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“Summertime, and the livin’ is easy…” The music plays softly on the old turntable, conjuring up the sound of Ella Fitzgerald and easy jazz. Takes you back, all the way to 1934, when George Gershwin wrote the classic song for “Porgy and Bess.” Summertime was lazy back then—the heat made everyone move slower. No air conditioning, but no coronavirus, either!
If an alien were to visit the Earth, it might at first think that since men are generally larger and stronger than women, males must be the dominant sex. In fact, plenty of humans think that, too. But does the science of medicine back that up? Since our focus is on the novel coronavirus dubbed COVID-19, we want to take a look at why it seems to have a worse effect on men—whose physical prowess should give them more protection—than on women.
Now that parts of the country are beginning to open up after weeks of shutdown, spikes in Covid-19 cases and deaths are making people fearful. It’s important to know that the incubation period for the novel coronavirus is 2-14 days, according to the Texas Department of State Health Services.
Everyone is tired of the confinement that has slowed the spread of Covid-19, but some people have it tougher than others. This group of people are America’s Veterans of war. Especially those suffering from post-traumatic stress disorder. This already under-served segment of our society has unique needs that are difficult to address during the pandemic.
The frontline of the “war of 2019-2020” is being waged in hospitals and emergency rooms all around our country. Rumors abound about the novel coronavirus, which has been named Covid-19. It’s important to have accurate, up-to-date information so that you can navigate this unprecedented situation. Never before in history has the entire world effectively and voluntarily shut down to the extent it has this year. Yet nothing in history has killed more people than infectious disease. That the world was not prepared for this new virus has become evident, even though scientists across the globe knew we were due for a pandemic.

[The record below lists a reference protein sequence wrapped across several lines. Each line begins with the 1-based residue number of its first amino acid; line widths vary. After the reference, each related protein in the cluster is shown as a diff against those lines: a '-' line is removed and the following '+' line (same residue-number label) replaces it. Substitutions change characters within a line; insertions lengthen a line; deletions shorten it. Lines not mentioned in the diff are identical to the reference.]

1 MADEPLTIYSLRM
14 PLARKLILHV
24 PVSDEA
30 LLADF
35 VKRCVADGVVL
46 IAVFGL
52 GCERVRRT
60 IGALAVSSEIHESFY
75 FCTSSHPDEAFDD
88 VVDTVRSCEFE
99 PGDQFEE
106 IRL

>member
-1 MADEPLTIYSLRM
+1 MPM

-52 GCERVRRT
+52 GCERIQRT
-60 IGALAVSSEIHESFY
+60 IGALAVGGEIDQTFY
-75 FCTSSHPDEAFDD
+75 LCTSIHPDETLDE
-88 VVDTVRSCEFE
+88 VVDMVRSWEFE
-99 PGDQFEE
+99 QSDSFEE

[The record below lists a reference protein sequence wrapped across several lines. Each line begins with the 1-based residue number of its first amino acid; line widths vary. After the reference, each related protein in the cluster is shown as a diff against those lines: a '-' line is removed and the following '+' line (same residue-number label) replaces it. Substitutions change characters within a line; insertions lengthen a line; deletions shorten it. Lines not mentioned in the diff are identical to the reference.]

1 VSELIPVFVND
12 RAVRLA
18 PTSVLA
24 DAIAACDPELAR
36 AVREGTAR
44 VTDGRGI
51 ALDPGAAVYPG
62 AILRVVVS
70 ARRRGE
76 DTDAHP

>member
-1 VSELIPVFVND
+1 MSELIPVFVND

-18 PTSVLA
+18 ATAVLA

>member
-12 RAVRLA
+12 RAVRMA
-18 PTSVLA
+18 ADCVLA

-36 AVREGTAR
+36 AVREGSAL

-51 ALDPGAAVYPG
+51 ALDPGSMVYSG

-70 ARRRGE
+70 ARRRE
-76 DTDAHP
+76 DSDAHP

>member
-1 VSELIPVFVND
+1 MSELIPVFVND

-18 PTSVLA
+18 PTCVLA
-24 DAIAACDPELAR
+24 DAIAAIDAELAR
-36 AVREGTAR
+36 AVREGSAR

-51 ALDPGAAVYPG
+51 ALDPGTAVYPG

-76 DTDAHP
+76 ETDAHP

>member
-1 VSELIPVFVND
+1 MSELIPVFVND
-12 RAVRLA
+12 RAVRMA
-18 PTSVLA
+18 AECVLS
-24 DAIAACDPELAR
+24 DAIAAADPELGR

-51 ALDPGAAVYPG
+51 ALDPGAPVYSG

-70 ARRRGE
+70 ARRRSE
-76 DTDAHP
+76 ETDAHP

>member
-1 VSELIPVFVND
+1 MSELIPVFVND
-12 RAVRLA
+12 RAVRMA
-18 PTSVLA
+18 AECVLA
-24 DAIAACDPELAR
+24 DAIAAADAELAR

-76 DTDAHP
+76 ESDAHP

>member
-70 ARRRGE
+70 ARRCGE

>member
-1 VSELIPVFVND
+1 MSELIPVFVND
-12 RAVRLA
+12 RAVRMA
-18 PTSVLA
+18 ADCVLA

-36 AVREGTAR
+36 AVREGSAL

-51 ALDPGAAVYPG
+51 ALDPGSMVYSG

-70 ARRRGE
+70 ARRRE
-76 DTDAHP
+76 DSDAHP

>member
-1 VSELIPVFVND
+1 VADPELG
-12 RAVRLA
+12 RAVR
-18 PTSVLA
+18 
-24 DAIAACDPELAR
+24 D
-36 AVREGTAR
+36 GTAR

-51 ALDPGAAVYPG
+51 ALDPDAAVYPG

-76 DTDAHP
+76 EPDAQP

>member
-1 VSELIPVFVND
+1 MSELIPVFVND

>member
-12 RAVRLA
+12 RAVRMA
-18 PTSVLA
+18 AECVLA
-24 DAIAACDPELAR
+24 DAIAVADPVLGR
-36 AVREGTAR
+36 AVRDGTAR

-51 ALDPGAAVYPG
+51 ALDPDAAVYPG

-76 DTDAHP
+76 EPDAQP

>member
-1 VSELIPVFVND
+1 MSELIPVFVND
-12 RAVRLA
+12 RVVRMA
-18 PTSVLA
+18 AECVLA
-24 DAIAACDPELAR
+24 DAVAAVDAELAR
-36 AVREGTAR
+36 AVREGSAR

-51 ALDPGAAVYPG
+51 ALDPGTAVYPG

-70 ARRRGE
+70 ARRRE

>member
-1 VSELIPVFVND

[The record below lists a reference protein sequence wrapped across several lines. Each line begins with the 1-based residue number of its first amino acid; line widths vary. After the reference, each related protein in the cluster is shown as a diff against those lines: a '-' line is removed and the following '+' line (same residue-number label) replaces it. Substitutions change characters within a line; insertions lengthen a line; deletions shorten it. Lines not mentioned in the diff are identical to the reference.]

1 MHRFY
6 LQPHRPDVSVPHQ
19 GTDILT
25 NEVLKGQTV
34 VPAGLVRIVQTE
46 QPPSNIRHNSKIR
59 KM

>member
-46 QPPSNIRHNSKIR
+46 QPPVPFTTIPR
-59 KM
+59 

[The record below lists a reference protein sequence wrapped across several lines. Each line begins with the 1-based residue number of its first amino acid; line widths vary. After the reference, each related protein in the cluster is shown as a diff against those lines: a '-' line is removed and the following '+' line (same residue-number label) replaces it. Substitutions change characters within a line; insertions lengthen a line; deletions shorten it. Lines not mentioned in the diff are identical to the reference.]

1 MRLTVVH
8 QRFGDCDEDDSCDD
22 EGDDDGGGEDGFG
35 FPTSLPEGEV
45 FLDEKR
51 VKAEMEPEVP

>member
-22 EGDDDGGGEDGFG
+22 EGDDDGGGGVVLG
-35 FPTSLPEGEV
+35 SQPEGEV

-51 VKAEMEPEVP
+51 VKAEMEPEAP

You’re in pain. Your knee (or your back or your shoulder or your hip) hurts and you’re wondering if it’s something bad. Or maybe that headache won’t go away and your doctor can’t tell you what’s causing it. X-rays can image your bones, but what if the problem is in the soft tissue of your body (like your brain)?
by Susannah Wollman Congratulations! You’ve had a baby and life will never be the same. You look at that tiny miracle in your arms and know you could never love anyone in quite the same way you do this wonderful, incredible new person. And you made her! This...
By Susannah Wollman Every 40 seconds, someone in the United States experiences a heart attack. Every. Forty. Seconds. Are you next? According to the American Heart Association, 720,000 people each year have first-time heart attacks. Another 335,000 people suffer...
by Susannah Wollman Part 2: Start Eating Healthy How to eat healthy and lose weight In Part 1 we looked at yo-yo dieting and the rebound weight syndrome. Now we are going to talk about fad diets and healthy eating plans designed to help you lose weight and keep it...
by Susannah Wollman Part 1: Get rid of the yo-yo As though an attempt was being made to make it sound less dangerous, sometimes this phenomenon is called “weight cycling,” which actually sounds like a good thing, right? It’s not. The fact remains that...